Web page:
This morning, Ohio governor John Kasich signed House Bill 14 into law and forever changed the lives of pit-bull-type dogs in Ohio, ending the only statewide breed discrimination in the United States.
What this means in Ohio is local dog wardens will no longer be obliged to kill every pit bull who enters a shelter because the law banning the adoption of pit bulls to the public has been changed. Pit bull owners will no longer be forced to carry punitive insurance policies because their bully-looking dog will no longer be deemed legally vicious just because of his or her appearance.
“This is a great day for these wonderful dogs who have died by the tens of thousands over the years in Ohio just because of the way they look,” says Ledy VanKavage, Best Friends’ senior legislative analyst and the driving force behind the fight to end this longstanding injustice. She adds, “A dog warden was in tears at the signing. She never thought she’d see the day when pit bulls would no longer automatically be killed in Ohio shelters.”
HB 14 replaces the previous breed-based vicious dog law with a graded system based on behavior, not appearance. There are now three categories of problem dog: nuisance, dangerous, and vicious, with sanctions appropriate to the level of aggressive behavior.
Grateful Ohioans are already sending notes of relief and thanks to the governor and lawmakers:
“Thanks so much. We were unfairly ticketed last year as we were walking our dog along a country road. He’s never shown any aggressive behavior toward humans. We were forced to pay $550 for insurance and then had to erect a $1,500 fence to keep him.”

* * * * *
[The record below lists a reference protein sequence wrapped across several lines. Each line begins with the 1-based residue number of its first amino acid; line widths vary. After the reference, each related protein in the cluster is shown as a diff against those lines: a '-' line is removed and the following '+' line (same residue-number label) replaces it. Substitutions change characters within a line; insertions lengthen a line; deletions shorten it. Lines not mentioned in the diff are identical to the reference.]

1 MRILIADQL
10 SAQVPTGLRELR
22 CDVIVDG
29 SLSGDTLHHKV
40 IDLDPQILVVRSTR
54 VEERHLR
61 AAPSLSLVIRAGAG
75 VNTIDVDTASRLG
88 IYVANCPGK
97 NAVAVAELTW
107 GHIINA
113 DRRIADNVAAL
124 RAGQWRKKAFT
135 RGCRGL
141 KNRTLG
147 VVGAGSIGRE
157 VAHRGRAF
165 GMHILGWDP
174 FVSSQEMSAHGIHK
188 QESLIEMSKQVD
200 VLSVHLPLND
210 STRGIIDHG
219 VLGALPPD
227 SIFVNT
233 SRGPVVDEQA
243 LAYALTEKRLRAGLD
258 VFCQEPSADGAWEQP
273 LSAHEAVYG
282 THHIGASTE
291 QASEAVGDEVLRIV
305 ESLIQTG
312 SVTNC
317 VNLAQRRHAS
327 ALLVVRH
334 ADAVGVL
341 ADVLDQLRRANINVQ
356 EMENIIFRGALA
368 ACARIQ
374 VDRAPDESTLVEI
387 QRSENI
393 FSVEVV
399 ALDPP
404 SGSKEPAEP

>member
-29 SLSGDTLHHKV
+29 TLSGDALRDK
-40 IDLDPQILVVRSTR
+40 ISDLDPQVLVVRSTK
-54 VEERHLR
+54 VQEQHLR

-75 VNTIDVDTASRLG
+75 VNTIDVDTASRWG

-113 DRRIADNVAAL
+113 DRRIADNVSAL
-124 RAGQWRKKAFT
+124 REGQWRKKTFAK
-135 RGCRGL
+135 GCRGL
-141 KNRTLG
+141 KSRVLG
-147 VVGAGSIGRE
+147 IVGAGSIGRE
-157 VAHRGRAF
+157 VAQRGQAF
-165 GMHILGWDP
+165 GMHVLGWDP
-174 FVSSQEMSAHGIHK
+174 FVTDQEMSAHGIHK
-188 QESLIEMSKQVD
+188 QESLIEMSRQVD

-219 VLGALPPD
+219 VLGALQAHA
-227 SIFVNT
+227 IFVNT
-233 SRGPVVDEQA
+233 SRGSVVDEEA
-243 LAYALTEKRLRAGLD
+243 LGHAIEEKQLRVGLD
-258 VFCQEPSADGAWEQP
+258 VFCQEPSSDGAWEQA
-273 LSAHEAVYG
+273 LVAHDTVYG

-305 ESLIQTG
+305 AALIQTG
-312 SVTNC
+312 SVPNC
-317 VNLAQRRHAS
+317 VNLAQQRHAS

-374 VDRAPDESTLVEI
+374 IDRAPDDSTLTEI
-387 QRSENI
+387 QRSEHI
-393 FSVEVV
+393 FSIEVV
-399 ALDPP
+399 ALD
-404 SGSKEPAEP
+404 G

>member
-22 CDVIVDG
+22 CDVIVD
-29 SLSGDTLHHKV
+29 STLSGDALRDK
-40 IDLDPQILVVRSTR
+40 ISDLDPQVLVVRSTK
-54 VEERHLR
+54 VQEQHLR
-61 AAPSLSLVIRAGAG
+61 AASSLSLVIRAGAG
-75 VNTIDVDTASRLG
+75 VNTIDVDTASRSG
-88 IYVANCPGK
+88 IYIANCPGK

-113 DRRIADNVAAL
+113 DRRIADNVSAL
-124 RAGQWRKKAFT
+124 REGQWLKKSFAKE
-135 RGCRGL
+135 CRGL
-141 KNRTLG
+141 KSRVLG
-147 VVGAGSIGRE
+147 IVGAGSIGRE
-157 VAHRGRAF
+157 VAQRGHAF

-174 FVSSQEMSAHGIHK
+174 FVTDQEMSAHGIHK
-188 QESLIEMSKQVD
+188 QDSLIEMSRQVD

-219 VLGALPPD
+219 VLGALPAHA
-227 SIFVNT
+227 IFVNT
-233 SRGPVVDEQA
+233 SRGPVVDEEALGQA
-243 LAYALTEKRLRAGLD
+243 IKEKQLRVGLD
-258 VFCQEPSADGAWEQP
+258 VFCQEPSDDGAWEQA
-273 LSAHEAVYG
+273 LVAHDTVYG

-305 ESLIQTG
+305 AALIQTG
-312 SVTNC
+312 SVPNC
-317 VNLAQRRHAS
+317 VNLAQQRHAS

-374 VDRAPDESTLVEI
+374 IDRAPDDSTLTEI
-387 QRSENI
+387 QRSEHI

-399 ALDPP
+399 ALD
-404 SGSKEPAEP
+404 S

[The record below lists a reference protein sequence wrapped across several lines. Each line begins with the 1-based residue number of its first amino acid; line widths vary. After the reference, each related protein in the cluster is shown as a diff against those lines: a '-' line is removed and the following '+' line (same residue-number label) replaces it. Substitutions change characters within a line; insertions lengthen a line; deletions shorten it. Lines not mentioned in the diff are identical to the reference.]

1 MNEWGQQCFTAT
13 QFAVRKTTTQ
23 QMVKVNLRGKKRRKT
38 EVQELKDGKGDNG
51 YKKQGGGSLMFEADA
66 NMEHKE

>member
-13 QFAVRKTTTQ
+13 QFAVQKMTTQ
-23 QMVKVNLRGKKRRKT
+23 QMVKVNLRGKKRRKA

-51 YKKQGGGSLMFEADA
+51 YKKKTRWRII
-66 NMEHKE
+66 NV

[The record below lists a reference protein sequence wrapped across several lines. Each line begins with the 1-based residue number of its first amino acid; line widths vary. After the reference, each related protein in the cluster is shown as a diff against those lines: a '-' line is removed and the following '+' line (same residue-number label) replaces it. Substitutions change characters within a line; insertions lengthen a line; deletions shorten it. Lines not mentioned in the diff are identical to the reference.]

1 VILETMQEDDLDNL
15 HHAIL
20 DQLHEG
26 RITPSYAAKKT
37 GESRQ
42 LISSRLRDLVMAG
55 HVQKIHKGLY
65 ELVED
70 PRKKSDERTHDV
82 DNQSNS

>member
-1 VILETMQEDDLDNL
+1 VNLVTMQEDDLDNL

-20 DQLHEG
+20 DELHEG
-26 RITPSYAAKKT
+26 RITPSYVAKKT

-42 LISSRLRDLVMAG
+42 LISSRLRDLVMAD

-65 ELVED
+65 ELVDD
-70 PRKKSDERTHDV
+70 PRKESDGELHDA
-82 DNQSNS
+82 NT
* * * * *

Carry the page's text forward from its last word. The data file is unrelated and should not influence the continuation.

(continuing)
“I adopted a ‘pit bull’ mix last spring. She is the BEST dog ever! I also have a blue tick hound mix and a little collie mix. Most people just looking at my three dogs would believe the AmStaff mix to be the most dangerous out of ignorance of their personalities. My old blue tick and the little collie are actually much more inclined to attack a stranger without warning. My pit bull mix loves everybody … how ironic!”
While the passage of HB 14 represents the end of statewide breed bans, there are still many challenges ahead for these dogs at the local level in some cities and counties around the country where they are rounded up and “deported” or killed. There is still much to do as long as such injustices remain enforced by local laws. Our fight will continue.
A lot of work and grassroots support has gone into this victory. Our sincere thanks goes out to the Ohio Coalition of Dog Advocates and to you, our dedicated supporters in Ohio who made this historic day possible.
Today was a great day for dogs!
Senior Director, Communications